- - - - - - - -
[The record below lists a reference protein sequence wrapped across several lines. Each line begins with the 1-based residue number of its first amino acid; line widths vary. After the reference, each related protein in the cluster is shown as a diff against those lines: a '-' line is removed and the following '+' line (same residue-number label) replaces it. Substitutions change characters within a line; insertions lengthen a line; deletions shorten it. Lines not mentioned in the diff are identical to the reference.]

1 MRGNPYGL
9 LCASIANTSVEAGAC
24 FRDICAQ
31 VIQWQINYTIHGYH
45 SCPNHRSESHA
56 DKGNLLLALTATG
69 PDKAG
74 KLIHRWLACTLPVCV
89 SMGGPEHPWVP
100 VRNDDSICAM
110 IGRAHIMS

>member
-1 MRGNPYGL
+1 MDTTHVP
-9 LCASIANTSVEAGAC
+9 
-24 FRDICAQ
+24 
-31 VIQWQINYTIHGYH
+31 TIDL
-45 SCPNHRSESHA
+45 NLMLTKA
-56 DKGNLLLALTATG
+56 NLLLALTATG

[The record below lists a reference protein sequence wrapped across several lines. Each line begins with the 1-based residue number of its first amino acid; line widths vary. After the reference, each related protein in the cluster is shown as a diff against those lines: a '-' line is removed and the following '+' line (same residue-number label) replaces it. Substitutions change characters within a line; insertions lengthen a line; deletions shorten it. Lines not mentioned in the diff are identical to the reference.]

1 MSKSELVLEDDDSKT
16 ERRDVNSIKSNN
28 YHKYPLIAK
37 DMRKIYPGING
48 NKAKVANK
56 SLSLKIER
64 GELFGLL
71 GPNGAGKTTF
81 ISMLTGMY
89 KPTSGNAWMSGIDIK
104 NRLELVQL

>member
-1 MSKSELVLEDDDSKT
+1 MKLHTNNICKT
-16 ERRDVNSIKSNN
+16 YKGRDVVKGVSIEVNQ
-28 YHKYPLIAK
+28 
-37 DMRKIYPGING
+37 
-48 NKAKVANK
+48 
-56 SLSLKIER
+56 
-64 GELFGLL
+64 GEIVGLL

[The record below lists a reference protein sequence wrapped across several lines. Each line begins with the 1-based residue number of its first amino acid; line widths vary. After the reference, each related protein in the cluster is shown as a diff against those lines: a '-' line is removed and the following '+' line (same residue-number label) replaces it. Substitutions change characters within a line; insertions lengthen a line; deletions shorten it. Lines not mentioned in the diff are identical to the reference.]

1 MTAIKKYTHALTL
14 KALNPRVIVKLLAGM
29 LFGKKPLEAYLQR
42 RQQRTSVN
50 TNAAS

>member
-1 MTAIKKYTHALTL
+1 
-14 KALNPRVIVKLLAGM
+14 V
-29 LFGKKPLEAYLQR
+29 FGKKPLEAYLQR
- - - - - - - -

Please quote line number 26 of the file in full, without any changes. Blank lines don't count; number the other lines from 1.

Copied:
[The record below lists a reference protein sequence wrapped across several lines. Each line begins with the 1-based residue number of its first amino acid; line widths vary. After the reference, each related protein in the cluster is shown as a diff against those lines: a '-' line is removed and the following '+' line (same residue-number label) replaces it. Substitutions change characters within a line; insertions lengthen a line; deletions shorten it. Lines not mentioned in the diff are identical to the reference.]